Function C would cause error "The system cannot find the batch label specified". Strangely it could go away by rearranging the calls. Changing line endings from 0x0A to 0x0D0A seems to have fixed it.

Perhaps VonC meant "the batch file must use CRLF line endings".

  • Regarding VonC's comment, it is logically correct, though worded in a confusing manner. He says (paraphrasing), for the error to occur, these two conditions must be true. ERROR == ( A && B ), therefore, if, like most people you do NOT want an error, then you invert what he said, ! ERROR == ( ! A || ! B ), so to avoid the error, the inversion of either one condition, the other, or both must be true. So to avoid error, use CRLF or avoid spanning a block boundary. For simpler batch files, CR LF will probably work. – user2895783 May 28 '17 at 1:56

There are multiple possible ways to get the error.

  1. Described by VonC - Wrong line endings, LF instead of CR/LF

  2. Obscure long lines (if that happens accidential, your code is incredible worse)

  3. Direct start another batch after calling a function.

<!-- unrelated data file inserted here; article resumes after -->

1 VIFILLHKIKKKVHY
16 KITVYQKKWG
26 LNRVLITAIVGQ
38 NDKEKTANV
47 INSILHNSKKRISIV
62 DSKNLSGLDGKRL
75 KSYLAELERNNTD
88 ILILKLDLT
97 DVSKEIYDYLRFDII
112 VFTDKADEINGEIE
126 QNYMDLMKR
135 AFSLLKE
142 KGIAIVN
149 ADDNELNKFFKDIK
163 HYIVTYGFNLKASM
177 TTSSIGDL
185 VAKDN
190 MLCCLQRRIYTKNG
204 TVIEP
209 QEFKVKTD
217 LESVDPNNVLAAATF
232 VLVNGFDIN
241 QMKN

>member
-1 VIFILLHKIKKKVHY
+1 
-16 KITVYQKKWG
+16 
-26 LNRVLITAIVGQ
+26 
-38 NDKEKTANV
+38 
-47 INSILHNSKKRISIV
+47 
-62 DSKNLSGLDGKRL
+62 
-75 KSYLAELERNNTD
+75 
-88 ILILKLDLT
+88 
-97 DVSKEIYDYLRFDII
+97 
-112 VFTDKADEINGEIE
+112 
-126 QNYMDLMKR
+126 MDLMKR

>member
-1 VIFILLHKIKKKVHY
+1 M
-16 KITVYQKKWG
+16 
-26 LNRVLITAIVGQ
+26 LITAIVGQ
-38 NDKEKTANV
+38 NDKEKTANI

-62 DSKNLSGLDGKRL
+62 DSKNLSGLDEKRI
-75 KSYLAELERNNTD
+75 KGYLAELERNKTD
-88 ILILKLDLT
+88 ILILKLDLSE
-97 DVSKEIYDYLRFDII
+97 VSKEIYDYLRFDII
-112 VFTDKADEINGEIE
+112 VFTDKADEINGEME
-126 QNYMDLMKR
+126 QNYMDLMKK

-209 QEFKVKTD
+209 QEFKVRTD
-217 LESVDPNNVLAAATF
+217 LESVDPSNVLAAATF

@echo off
    call :func
    echo back from second
    exit /b
    :func second.bat echo NEVER COME BACK HERE
    This unexpectedly tries to goto to the label :func in second.bat.
    But this can be (mis)-used to directly call labels in another batch file

This is the described behaviour of the answer of Marshal


i had this issue after copying a start command from word and paste it into the command window. There was a option with "-" on front, and thought the looks the same as the DOS "-" it wasn't :) After typing the "-" by myself the issue was solved and the batch worked ... a hard to find issue ....


Little different use case ...

I was calling a bat script during packer build of Windows Server 2012 Server, using the shell provisioner (OpenSSH). Now, the script was working fine through cmd in the provisioned Virtual Machine (put breakpoint in packer build to stop and confirmed this) ... but, it was failing with these call labels not found issues.

The Line Endings were fine, CRLF (confirmed in Notepadd++). The script was working fine through command line as well. What more, sometimes, it just use to run fine and sometime fail, but once failed for some label, the failure was consistent.

Initially, I just started removing the subroutines altogether by expanding the call itself and putting subroutine code inline. I did this for all instances where there was only one call (no code duplication).

But, yeah, i did stumble upon one sub which was called from 3,4 places. After trying everything, this is what worked for me

Adding 8-10 REM statements just above the subroutine. Yes, I am not kidding !!

PS : The script is very very old, but management needed me to make that work through packer (we have a Day-2 plan of this to replace it with Ansible/Chef).